If you're expecting to rely on any personal retirement funds, they will not be there either. Your CDs, IRAs and savings accounts will all be taken away and put into a general fund run by the government and the government will tell you how much and when you can have it back. It is already has started in Europe and they are trying in California. http://www.mercurynews.com/2017/04/01/retirement-savings-for-all-california-vows-to-proceed-despite-new-d-c-obstacle/

WB

Don in Oregon said...

Meanwhile the zero-interest-rate policy makes it impossible to get a reasonable low-risk return from your savings and forces people into the (way-overpriced) stock market.

deborah harvey said...

texan,
all congress' benefits the same as those of the constituents.
they get plenty of baksheesh- don't need any of the specials they vote for themselves.
they can get social security same as we do and have medicare same as we do.
military for defense only--good idea.
saves billions.
cut out department of education and other useless expensive bureaus.
saves more millions.

i hate recaptcha!

James Dixon said...

The government really should remove the cap on Social Security taxes. Right now only the first $127,200 of income is taxed (I believe that's indexed to inflation, but I'd have to check to be sure).

Jonathan H said...

There is already court precedent that what you paid into SS is NOT your property and the government doesn't have to give it to you.
See https://en.wikipedia.org/wiki/Flemming_v._Nestor for the case law, from all the way back in 1959.
I would not be surprised to see SS shrink to the point that it is functionally useless; I would more expect to see that than means testing.

Anonymous said...

Currency inflation is running about 10%/year. Anything you want to save needs to be in coins under your mattress.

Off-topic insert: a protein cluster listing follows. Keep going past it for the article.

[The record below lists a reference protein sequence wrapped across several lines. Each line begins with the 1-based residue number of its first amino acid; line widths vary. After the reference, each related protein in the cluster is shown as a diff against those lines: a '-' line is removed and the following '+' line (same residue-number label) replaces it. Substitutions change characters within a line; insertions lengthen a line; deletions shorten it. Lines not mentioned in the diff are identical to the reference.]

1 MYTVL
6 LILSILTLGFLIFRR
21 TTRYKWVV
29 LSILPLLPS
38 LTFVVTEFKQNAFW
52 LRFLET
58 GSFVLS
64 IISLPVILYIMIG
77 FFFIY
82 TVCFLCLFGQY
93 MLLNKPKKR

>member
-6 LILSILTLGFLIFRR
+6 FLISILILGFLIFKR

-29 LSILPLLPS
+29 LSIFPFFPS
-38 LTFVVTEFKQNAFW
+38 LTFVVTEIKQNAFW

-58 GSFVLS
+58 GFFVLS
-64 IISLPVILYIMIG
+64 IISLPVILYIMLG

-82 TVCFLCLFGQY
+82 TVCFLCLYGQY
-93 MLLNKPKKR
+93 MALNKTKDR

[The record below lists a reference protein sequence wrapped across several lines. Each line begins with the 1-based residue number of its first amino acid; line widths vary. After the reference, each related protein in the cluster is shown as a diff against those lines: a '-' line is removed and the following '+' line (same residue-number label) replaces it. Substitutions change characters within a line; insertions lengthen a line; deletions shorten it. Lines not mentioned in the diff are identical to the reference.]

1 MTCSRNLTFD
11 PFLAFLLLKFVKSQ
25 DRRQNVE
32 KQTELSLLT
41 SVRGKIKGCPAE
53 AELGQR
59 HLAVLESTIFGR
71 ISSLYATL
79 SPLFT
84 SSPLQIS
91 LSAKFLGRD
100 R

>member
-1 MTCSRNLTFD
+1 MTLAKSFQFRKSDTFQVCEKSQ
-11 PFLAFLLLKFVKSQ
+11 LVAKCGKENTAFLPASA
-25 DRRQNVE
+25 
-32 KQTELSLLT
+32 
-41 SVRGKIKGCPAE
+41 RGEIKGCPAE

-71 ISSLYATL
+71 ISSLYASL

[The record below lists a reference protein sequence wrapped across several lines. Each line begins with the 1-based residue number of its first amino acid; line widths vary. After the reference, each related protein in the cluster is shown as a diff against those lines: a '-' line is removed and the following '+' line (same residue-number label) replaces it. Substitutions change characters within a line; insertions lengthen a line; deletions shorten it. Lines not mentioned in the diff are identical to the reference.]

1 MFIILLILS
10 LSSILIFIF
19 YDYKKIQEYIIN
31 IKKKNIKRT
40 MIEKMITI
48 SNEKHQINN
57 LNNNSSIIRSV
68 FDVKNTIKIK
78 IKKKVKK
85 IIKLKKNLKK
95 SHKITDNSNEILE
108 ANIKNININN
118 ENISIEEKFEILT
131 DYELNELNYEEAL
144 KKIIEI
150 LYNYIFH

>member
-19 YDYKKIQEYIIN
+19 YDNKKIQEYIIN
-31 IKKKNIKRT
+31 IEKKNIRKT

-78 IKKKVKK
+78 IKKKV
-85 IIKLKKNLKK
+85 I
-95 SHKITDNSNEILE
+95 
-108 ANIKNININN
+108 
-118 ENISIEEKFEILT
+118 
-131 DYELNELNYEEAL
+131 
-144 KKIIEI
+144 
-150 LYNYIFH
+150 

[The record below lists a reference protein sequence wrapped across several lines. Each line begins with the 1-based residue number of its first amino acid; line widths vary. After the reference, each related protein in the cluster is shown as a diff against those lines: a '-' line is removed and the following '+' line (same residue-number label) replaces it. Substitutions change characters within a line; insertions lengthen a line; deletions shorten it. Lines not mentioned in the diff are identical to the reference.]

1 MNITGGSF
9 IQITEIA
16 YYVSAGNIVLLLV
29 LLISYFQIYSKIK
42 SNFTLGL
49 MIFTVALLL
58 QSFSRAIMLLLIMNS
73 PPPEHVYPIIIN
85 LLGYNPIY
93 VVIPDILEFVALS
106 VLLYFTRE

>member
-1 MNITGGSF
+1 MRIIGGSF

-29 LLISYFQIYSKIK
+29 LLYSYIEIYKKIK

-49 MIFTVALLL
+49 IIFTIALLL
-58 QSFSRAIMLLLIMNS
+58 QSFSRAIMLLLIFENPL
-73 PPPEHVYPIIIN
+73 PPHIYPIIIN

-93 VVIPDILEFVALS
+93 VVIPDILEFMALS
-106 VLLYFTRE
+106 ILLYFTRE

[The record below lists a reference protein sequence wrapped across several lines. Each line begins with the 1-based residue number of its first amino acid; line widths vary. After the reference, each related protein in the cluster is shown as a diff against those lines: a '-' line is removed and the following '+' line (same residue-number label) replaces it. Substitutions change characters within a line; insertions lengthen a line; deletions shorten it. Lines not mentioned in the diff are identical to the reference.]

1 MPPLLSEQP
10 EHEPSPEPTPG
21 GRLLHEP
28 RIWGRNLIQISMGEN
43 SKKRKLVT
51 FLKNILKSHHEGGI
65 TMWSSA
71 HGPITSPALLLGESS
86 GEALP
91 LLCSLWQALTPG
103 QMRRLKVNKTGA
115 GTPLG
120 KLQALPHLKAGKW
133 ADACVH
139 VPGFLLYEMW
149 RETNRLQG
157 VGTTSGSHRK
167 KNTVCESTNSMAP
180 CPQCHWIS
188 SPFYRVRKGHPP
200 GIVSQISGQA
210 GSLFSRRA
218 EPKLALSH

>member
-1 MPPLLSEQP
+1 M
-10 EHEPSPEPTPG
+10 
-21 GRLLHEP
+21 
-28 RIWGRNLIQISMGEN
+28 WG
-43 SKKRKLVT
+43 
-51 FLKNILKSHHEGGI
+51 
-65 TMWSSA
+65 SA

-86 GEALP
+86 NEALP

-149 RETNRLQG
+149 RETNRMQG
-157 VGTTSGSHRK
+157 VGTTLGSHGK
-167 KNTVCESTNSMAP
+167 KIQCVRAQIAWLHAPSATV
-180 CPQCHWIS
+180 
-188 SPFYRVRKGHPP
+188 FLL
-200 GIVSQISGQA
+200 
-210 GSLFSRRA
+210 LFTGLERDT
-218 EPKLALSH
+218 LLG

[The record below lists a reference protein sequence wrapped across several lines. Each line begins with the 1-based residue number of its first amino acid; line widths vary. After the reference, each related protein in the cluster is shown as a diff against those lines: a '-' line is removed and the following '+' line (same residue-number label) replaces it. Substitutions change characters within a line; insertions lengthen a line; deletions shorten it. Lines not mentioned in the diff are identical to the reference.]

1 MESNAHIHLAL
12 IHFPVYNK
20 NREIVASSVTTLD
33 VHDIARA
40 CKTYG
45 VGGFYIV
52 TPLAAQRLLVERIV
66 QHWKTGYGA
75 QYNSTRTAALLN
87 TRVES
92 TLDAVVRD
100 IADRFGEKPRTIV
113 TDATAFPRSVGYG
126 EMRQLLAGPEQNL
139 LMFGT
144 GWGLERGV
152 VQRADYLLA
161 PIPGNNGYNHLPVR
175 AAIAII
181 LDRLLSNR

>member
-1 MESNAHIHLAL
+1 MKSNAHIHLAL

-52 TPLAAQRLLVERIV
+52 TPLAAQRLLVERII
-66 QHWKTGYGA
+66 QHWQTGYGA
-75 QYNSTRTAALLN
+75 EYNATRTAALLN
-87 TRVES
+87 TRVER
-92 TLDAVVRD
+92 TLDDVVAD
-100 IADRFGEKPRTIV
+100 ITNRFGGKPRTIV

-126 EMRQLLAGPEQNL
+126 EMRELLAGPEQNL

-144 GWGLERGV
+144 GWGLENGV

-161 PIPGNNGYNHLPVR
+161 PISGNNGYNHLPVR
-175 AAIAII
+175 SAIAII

Uncle Lar said...

Keep in mind that what gets paid into Social Security is actually twice what you see taken out of your payroll check. Your employer pays a matching amount which were it not required could instead have fattened your paycheck.
And that SS lockbox is crammed full of solid trustworthy US bonds backed by the full faith and credit of the government.
In other words, paper IOUs which, since the SS cash flow turned negative a couple years back, are having to be cashed in to meet current obligations.
I got considerable criticism for taking SS as soon as I possibly could with the reduction in benefit. Seems like my decision was correct.

Javahead said...

Except that if you're still working but are under your full retirement age they reduce your monthly benefit by 1 dollar for every 2 you earn over the limit (16,920 for 2017).

Which, again, means that high income earners get swindled (already, the more you earned the lower your payout compared to the amount you put in). Social Security benefits are already heavily means-adjusted. According to this year's figures, based on monthly income you get 90% of the first $885, 32% of earnings from $885 to $5336, 15% of earnings from there to the cap. Which is why raising the cap, without adjusting anything else, puts a lot more money into the system.